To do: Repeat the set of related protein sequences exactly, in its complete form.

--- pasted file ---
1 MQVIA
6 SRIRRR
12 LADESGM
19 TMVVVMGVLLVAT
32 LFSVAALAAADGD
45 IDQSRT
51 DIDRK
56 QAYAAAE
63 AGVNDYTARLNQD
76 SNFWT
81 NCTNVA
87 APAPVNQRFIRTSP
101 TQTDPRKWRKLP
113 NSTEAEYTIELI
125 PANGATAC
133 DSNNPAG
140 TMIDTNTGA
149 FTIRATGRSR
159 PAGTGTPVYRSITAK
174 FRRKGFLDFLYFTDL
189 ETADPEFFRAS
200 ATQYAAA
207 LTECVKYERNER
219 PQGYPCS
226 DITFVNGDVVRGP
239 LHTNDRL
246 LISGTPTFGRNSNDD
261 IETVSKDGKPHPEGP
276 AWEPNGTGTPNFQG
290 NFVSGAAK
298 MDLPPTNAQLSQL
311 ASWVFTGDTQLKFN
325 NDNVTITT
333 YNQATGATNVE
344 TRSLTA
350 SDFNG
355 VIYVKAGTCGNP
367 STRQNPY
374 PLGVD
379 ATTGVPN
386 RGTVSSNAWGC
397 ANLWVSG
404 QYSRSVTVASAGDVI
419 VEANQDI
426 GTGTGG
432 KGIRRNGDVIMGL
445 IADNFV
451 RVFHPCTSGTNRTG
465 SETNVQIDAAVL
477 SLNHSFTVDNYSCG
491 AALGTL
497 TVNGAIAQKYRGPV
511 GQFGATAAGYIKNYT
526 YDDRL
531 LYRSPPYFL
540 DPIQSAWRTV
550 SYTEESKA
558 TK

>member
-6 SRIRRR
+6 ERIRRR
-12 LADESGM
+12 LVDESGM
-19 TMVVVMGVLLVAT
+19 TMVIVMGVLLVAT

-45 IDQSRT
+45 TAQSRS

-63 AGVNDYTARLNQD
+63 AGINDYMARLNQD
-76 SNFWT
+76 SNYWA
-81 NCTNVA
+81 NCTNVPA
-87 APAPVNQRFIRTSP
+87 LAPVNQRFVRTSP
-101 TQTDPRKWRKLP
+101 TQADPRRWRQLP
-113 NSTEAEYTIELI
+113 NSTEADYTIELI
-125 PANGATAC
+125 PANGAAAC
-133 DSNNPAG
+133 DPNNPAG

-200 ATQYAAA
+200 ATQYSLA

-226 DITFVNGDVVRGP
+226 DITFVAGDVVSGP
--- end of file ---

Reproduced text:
1 MQVIA
6 SRIRRR
12 LADESGM
19 TMVVVMGVLLVAT
32 LFSVAALAAADGD
45 IDQSRT
51 DIDRK
56 QAYAAAE
63 AGVNDYTARLNQD
76 SNFWT
81 NCTNVA
87 APAPVNQRFIRTSP
101 TQTDPRKWRKLP
113 NSTEAEYTIELI
125 PANGATAC
133 DSNNPAG
140 TMIDTNTGA
149 FTIRATGRSR
159 PAGTGTPVYRSITAK
174 FRRKGFLDFLYFTDL
189 ETADPEFFRAS
200 ATQYAAA
207 LTECVKYERNER
219 PQGYPCS
226 DITFVNGDVVRGP
239 LHTNDRL
246 LISGTPTFGRNSNDD
261 IETVSKDGKPHPEGP
276 AWEPNGTGTPNFQG
290 NFVSGAAK
298 MDLPPTNAQLSQL
311 ASWVFTGDTQLKFN
325 NDNVTITT
333 YNQATGATNVE
344 TRSLTA
350 SDFNG
355 VIYVKAGTCGNP
367 STRQNPY
374 PLGVD
379 ATTGVPN
386 RGTVSSNAWGC
397 ANLWVSG
404 QYSRSVTVASAGDVI
419 VEANQDI
426 GTGTGG
432 KGIRRNGDVIMGL
445 IADNFV
451 RVFHPCTSGTNRTG
465 SETNVQIDAAVL
477 SLNHSFTVDNYSCG
491 AALGTL
497 TVNGAIAQKYRGPV
511 GQFGATAAGYIKNYT
526 YDDRL
531 LYRSPPYFL
540 DPIQSAWRTV
550 SYTEESKA
558 TK

>member
-6 SRIRRR
+6 ERIRRR
-12 LADESGM
+12 LVDESGM
-19 TMVVVMGVLLVAT
+19 TMVIVMGVLLVAT

-45 IDQSRT
+45 TAQSRS

-63 AGVNDYTARLNQD
+63 AGINDYMARLNQD
-76 SNFWT
+76 SNYWA
-81 NCTNVA
+81 NCTNVPA
-87 APAPVNQRFIRTSP
+87 LAPVNQRFVRTSP
-101 TQTDPRKWRKLP
+101 TQADPRRWRQLP
-113 NSTEAEYTIELI
+113 NSTEADYTIELI
-125 PANGATAC
+125 PANGAAAC
-133 DSNNPAG
+133 DPNNPAG

-200 ATQYAAA
+200 ATQYSLA

-226 DITFVNGDVVRGP
+226 DITFVAGDVVSGP